Reebok: Live With Fire

Back in the olden days, before I started blogging as Health Habits, I ran a pretty darn successful personal training business up here in Toronto.  I trained clients six days a week and helped other trainers grow their knowledge & client base.  And I felt pretty good about my contribution to make the world just a little bit healthier, fitter & sexier.

But it wasn’t enough. There were only so many hours in the day that I could work with clients.

  • So…I started Health Habits. And after a few months, I started interacting with all these awesome people who had found my blog.

But that wasn’t enough. It’s really hard for us wee fitness bloggers to get noticed by Google. (Google still favors the big guys Men’s Health, Women’s Health, Livestrong, etc).

  • So…I started messing around with social media…Twitter, Facebook, Google+, Pinterest.  And after another few months, I started interacting with a whole new group of people interested in talking about health & fitness.

But it still isn’t enough.

To really have an major effect on the health & fitness of people around the world, you need money and global brand recognition and celebrities and more money for advertising…print, online & tv.

And that’s where a company like Reebok can play a super-important role in helping turn around our current global culture of obesity, inactivity and poor health.

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Here’s the deal…Reebok has recently launched a new brand/clothing line/advertising campaign called Live with Fire.

And as with most sport/fitness ad campaigns, Reebok has put together a bunch of extremely motivational commercials focusing on a bunch of uber-fit athletes. Believe me, this first commercial will get you pumped.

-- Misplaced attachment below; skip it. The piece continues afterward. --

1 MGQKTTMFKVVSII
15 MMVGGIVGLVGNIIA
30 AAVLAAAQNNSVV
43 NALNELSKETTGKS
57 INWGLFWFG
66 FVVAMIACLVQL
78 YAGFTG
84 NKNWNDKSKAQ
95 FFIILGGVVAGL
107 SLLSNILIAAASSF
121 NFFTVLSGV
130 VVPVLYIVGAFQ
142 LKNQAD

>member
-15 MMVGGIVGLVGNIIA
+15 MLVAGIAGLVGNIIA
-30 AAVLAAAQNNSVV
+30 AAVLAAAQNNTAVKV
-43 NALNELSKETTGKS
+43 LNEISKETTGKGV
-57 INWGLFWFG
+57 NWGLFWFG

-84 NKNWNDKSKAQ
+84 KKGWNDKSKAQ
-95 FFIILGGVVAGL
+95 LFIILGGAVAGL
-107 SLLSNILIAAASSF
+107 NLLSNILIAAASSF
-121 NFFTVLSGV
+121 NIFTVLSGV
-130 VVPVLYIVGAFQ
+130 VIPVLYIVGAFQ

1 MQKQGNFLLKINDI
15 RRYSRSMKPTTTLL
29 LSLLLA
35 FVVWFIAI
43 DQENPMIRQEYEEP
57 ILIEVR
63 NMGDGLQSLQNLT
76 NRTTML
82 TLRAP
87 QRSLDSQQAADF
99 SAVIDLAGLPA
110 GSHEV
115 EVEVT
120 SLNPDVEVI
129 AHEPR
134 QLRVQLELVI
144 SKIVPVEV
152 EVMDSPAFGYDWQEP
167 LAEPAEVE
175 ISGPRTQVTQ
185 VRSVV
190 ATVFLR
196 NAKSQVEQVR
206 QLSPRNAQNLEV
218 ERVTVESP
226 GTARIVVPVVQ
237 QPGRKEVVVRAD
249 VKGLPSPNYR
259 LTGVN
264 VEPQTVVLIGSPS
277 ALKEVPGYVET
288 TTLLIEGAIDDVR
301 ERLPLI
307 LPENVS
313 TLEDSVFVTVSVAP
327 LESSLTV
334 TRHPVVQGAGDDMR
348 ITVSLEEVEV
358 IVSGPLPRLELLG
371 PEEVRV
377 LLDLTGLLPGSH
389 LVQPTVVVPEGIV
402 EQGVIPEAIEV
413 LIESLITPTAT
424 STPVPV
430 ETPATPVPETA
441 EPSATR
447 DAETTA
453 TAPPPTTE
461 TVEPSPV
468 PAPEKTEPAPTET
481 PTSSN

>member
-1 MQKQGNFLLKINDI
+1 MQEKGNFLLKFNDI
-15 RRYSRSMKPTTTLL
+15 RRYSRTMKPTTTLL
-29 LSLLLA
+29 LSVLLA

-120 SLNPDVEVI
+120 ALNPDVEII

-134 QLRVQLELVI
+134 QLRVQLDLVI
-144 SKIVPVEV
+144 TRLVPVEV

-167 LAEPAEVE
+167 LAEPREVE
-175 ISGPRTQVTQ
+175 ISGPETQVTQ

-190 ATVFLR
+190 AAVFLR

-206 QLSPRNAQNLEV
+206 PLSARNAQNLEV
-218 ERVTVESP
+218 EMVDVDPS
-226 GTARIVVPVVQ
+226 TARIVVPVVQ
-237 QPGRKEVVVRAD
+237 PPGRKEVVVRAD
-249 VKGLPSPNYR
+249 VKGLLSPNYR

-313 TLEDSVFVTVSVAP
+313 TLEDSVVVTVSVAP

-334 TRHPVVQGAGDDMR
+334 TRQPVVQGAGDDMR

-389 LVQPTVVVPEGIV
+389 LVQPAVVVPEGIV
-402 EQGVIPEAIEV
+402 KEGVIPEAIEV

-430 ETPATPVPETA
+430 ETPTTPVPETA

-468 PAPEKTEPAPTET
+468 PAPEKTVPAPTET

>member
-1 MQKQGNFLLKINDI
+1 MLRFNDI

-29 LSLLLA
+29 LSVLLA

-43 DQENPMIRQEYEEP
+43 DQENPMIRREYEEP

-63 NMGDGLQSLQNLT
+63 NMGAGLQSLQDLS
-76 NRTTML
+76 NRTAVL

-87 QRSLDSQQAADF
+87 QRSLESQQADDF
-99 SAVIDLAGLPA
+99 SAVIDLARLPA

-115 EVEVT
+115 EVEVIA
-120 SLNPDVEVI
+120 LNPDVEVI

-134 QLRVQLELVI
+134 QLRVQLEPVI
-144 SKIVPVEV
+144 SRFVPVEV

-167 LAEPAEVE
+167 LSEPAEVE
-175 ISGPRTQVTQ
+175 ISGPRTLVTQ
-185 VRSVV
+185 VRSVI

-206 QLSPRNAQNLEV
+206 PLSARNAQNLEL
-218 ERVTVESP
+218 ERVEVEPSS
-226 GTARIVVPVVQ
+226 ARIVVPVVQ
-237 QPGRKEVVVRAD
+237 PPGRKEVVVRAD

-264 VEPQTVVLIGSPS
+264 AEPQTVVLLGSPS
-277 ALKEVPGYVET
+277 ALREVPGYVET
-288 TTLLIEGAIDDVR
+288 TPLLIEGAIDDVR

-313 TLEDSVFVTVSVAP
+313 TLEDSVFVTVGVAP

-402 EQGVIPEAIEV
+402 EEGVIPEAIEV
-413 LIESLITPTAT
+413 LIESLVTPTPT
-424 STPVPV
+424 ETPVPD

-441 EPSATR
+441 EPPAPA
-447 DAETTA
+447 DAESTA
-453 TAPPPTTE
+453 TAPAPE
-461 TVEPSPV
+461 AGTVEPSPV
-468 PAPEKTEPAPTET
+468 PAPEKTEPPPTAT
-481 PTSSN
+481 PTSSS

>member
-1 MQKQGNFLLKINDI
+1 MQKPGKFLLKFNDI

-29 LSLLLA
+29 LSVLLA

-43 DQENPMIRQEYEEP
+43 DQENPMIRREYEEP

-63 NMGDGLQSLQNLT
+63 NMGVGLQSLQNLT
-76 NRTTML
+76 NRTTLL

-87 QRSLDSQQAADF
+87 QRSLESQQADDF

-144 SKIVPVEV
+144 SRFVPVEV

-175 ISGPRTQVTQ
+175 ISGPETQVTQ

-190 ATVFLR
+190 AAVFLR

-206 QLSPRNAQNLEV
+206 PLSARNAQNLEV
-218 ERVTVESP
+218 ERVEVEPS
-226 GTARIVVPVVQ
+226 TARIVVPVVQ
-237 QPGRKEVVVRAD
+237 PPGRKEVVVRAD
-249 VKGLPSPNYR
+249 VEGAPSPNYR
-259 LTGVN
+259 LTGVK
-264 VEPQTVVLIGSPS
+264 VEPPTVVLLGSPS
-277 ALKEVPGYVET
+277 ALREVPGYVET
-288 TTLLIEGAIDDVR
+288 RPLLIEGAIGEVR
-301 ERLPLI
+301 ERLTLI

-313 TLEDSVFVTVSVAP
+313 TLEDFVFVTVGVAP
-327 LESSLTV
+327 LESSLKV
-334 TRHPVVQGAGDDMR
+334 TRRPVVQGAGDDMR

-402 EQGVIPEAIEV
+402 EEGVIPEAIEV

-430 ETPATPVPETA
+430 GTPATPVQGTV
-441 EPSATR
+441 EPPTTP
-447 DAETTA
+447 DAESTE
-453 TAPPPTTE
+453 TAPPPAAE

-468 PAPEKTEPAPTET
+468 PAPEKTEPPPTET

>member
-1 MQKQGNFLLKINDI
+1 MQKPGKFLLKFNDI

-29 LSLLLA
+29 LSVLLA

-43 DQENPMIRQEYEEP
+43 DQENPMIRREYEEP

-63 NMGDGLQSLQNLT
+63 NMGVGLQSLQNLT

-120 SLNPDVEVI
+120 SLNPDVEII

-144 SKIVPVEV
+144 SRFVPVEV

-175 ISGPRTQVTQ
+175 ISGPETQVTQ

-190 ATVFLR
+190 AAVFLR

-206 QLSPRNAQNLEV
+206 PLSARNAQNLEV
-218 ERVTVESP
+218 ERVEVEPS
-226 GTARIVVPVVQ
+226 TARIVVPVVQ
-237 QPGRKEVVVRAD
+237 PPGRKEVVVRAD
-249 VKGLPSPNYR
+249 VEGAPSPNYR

However…unlike the typical sporting goods ad campaigns, Reebok is going beyond the typical hero worship commercial. Reebok seems to be really, really serious about getting Joe Six-Pack and Suzy Soda-Pop to see these athletes not only as role models…but as actual human beings who have to work really hard to be as fit as they are.

  • Reebok isn’t selling us the dream of being a pro athlete.
  • They’re trying to sell us a potential reality….of what we can be if we work at it….if we Live with Fire.

And of course….if we choose to buy a whole bunch of Reebok gear, then I’m sure that’s fine with them too. They are a business after all.

It’s brilliant. We all know that we need to eat better…and move better…and live better. But most of us are also lazy as hell.

And that’s where the mega-bucks and brand recognition of Reebok can have an effect far greater than anything little ole Health Habits can do.

So, check out the Live with Fire videos and spread the word to all your friends who NEED some motivation to get in shape.

And if you want to tell them about Health Habits at the same time…I would appreciate it.

Thanks in advance.

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6 thoughts on “Reebok: Live With Fire

  1. What happened was Reebok dumped their ad agency, went back to their old agency which is now much bigger (McGarry Bowen) and demanded “We want something better than “Just Do It” and we want it NOW DAMMIT!!!” McGarry Bowen’s got a lot riding on this.

    Why yes I DO read Ad Age!

  2. Thanks Dagny. There is a ton of money riding on these ad campaigns. IMHO, it’s pretty cool that companies are responding to public sentiment for healthier lifestyles. Last night, I was picking up groceries and by peeking into people’s carts, you can see that people are trying to make better choices.

    This lazy lifestyle isn’t going to turn around quickly and the big companies wouldn’t be making any changes if they weren’t being pushing by people such as yourself, but I am feeling a little bit hopeful that change may be coming.

    Sorry Brit…maybe the US commercial will hit the spot

  3. I doubt it. Like I’ve said before, I don’t like working out–I hate being sweaty and in pain–so you’re not going to motivate me to do something I don’t like to do. The closest I’ve probably gotten is with this ad:

  4. I totally get what you mean about the Leah Michelle video. It’s very relateable to us “normal” people where pro athletes and naturally lean people…not so much.

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